MILKMAN: ...Linking these things in this way can be helpful.

VANEK SMITH: I feel like there's often, like, a barrier to starting because there's, like, a fear of failure, where it's, like, easier to not try in a way.

MILKMAN: Yeah, that's really interesting. There's something called the what-the-hell effect, which is one of my favorite names for an effect in...

VANEK SMITH: That is...

MILKMAN: ...The world.

VANEK SMITH: ...Also one of my favorite names for an effect in the world.

MILKMAN: (Laughter) There's literally an academic finding called the what-the-hell effect. It's brilliant.

VANEK SMITH: (Laughter).

MILKMAN: And the effect is just what it sounds like, actually. It's that, you know, you have a small goal failure. Like, you're trying to stick to a diet, but somebody brings in doughnuts in the morning for work, and you have one. And you go, what the hell? And then for the rest of the day, you, like, eat all sorts of junk because you're like, well, I blew through the goal anyway. What the hell? So like, how do you deal with that? How can you prevent it?

And there's great research by one of my colleagues at Wharton, Marissa Sharif, and Suzanne Shu of Cornell University. And what they've done is they've shown that when people set a goal in a way that gives themself a little bit of wiggle room, they actually achieve more than if they set the same goal without wiggle room or a less stringent goal.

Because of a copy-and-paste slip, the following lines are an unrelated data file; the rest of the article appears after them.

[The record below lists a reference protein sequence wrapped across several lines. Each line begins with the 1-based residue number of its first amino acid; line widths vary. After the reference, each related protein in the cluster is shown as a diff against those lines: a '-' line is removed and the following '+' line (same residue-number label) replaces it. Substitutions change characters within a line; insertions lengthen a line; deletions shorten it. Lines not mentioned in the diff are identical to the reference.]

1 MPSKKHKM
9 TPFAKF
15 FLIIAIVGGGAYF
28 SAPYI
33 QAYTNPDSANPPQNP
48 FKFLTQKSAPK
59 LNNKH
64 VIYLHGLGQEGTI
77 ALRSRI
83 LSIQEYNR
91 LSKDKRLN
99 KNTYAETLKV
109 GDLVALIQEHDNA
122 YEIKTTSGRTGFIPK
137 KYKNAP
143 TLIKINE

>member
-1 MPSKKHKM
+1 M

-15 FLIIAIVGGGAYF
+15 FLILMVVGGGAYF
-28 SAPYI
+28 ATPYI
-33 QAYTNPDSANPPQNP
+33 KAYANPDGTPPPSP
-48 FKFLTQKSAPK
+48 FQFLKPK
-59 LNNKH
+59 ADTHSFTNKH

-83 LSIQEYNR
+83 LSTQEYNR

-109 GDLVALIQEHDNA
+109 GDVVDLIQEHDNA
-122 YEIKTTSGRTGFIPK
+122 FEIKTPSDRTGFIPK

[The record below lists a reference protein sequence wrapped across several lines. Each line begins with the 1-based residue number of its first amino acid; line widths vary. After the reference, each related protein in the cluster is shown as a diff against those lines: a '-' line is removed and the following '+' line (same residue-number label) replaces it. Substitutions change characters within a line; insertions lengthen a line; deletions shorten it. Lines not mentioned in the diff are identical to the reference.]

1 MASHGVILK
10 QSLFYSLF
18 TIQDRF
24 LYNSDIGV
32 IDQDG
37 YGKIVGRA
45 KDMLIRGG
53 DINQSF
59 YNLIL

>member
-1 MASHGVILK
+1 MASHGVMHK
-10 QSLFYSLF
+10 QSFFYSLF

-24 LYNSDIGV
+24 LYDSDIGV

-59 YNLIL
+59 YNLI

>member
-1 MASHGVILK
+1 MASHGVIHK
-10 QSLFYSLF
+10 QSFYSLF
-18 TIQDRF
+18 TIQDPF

So let me be really concrete. Like, you want to go for a run seven days a week. That's a tough goal, right? You're probably going to have some failures, but it's motivating. So they found that you can do your best, you'll get the farthest, if you don't just say seven days a week, but you say, OK, I'm going to give myself a couple emergency reserves, a little padding. So if I miss a day, I'll still say I'm on track. And this is better than just saying, I'm going to try to do it, say, five days a week. It's better to say seven days a week with two get-out-of-jail-free cards...

VANEK SMITH: Oh.

MILKMAN: ...Even though they're identical because you're going to strive for that tough goal, but you're going to have a little wiggle room.

VANEK SMITH: It feels very profound.

MILKMAN: Oh, thank you. I mean, for what it's worth, I do feel like everybody has got something they're trying to improve at. There's a reason we do this New Year's resolutions thing. And there is good science, and it really can make life better, so I'm always excited to have the chance to tell people.

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VANEK SMITH: Katy Milkman is a professor at Wharton and the author of "How To Change."

This episode of THE INDICATOR was produced by Brittany Cronin, with help from Andy Huether. It was fact-checked by Taylor Washington. Our senior producer is Viet Le, and our editor is Kate Concannon. THE INDICATOR is a production of NPR.